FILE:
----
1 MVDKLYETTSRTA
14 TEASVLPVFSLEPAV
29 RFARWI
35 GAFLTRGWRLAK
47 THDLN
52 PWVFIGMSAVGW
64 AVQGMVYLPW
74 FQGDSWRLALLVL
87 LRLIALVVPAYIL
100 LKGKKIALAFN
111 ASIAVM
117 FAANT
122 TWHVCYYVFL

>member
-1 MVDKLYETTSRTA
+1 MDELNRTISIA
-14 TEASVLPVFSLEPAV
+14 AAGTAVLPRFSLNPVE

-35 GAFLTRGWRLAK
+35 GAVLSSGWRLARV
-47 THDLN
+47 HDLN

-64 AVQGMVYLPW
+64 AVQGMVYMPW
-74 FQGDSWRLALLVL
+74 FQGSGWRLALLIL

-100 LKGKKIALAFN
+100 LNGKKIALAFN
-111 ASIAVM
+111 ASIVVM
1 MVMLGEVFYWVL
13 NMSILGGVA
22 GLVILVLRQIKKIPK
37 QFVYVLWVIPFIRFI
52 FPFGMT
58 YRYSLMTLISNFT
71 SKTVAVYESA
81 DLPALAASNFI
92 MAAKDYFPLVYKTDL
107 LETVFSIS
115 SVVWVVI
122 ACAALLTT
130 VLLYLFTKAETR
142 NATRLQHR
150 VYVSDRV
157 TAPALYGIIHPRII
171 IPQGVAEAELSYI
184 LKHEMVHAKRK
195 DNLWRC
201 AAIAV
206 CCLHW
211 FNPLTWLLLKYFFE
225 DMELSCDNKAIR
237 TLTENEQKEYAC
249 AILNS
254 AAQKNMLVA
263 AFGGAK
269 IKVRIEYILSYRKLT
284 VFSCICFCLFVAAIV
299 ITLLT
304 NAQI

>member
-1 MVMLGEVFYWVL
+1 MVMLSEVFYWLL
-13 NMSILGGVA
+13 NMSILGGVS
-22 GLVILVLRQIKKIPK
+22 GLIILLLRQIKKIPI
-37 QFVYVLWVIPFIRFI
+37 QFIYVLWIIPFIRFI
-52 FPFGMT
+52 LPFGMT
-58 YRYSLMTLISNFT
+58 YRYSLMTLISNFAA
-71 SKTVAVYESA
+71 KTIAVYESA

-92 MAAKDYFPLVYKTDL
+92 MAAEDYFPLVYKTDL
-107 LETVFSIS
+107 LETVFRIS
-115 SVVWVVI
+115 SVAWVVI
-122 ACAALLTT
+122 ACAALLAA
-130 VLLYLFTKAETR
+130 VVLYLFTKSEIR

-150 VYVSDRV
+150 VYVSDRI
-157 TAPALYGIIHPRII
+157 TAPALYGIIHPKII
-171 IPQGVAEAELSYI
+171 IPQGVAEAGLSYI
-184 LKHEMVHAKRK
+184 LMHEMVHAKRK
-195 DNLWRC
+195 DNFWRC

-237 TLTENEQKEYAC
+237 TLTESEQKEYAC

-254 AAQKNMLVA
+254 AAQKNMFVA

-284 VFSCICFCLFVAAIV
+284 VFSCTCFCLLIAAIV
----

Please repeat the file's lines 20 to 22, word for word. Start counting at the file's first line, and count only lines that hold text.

+35 GAVLSSGWRLARV
-47 THDLN
+47 HDLN